As we move forward into the fourth week of school we looked at how the frameworks of our generations will help us understand the ever changing world our kids and students are growing up in. I felt like I really appreciated this week because the main point of my job is to try and prepare my kiddos for whatever the world is going to throw their way and in order for me to do that, I need to understand where I came from and have a good grasp of where things are headed in the future. In my blog post from this week of class, I sited an articled called 2020 Future Skills Report and it outlined the skills that kids will need as they move forward in the workforce. They identify the top 10 skills youth will need to know as they move into the workforce and beyond. They identify these ten skills as sense-making, social intelligence, novel & adaptive thinking, cross-cultural competency, computational thinking, new-media literacy, transdisciplinarity, design mindset, cognitive load management, and virtual collaboration. I am sure that if I looked back at the skill set kids needed 10, 20, 30 or more years ago many of these valuable assets would not be on the list, hence the importance of looking forward! This week helped my understand that kids cannot just get away with remembering information and being able to regurgitate it on command. First, the need to remember information is not necessary as there are a million and one ways to locate information at the touch of button, in the palms of our hands. You want an answer, all you have to do is Google the question. What is so important is that kids know where to find the answers, how to adapt to the information they find and then put the skills they need into practice to use the information.
Our kids now are multi-taskers both out of habit as well as necessity to keep up with the rapid rate in which they get information shared to them. As we had spoken about in previous weeks, there is an urgent need that adults begin to foster the idea of digital hygiene in their children as we would any other routine or safety skills. Cybrog Anthropology says, “Digital hygiene is a term used to describe the cleanliness or uncleanliness of one’s digital habitat. This could be used to describe one’s desktop icons, file structure, folder trees, Photoshop files or harddrive, Facebook page or digital persona. Just as one’s body can become unhealthy by the buildup of poor food choices, one’s hard drive can become unhealthy by the buildup of viruses, icons and fragmented software.” We need to teach kids to be “clean” online – to come up with strategies and skills that will encourage them to lead their best lives online meaning that they are safe, kind, responsible and efficient. Kids will end up doing most of their work and dealings in the virtual world so having the skills to be tidy and organized online will only make them more effective and essential in their workplaces. Children (and adults 😉 ) are creatures of habit so working these digital hygiene pieces into daily life is crucial.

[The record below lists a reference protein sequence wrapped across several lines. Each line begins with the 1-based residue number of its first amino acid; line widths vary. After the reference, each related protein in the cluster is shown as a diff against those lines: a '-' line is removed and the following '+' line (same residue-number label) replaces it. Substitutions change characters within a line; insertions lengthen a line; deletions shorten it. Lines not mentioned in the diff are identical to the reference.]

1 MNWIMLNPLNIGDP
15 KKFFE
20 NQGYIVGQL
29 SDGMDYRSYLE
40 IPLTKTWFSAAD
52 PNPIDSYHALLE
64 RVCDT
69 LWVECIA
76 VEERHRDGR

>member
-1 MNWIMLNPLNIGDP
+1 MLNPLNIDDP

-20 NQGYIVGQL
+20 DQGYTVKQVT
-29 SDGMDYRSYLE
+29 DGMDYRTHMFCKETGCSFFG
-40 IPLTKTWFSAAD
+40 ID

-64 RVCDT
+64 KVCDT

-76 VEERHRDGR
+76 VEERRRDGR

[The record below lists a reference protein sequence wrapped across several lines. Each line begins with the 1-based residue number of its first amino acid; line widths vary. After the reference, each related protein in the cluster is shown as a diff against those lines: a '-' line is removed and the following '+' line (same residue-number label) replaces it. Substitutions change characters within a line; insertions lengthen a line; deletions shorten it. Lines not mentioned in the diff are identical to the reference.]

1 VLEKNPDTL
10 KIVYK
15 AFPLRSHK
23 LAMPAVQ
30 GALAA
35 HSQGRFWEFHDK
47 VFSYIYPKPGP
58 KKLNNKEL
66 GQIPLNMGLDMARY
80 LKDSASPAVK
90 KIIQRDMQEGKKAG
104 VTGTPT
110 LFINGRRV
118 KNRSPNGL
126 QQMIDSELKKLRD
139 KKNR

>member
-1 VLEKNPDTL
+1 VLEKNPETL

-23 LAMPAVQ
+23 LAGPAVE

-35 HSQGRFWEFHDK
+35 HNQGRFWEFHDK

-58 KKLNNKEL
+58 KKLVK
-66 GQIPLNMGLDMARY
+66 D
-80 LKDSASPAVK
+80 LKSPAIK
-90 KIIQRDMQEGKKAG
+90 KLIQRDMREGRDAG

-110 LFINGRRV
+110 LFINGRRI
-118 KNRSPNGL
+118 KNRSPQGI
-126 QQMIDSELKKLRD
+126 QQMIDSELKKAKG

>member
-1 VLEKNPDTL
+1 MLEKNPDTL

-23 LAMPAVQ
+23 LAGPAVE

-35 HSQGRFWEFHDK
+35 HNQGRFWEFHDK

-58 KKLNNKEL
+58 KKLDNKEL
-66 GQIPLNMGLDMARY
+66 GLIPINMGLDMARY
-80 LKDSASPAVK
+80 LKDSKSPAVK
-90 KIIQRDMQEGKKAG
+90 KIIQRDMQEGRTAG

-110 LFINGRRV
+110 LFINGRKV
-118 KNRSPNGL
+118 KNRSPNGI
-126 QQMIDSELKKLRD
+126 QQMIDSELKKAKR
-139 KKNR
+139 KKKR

The moral of the story is to teach kids to use technology to their benefit and to be safe and mindful when doing so. They have such an incredible amount of power to encourage change and start conversations but they need to understand that power and use it responsibly.
Ok, this week posed the big question, what does it mean to be a digital citizen? Well isn’t that loaded question! This week an article by Dr. Paul Gordon Brown brought attention to the fact that our real life identities and our digital identities are really not far removed from another regardless of our perception. How we choose to act and the public persona we embody online shouldn’t be different than that we showcase in real life. We have the choice to be who choose in both avenues and the idea of spreading kindness rather than hate should be a focus when teaching kids about how their digital citizenship. It is often perceived as much easier to spread hatred when you are protected by the anonymity of the online world and the protection of your computer but perhaps if we start to teach kids that their digital citizenship is forever and as much a reflection of themselves as their real life persona, we will see the tides change.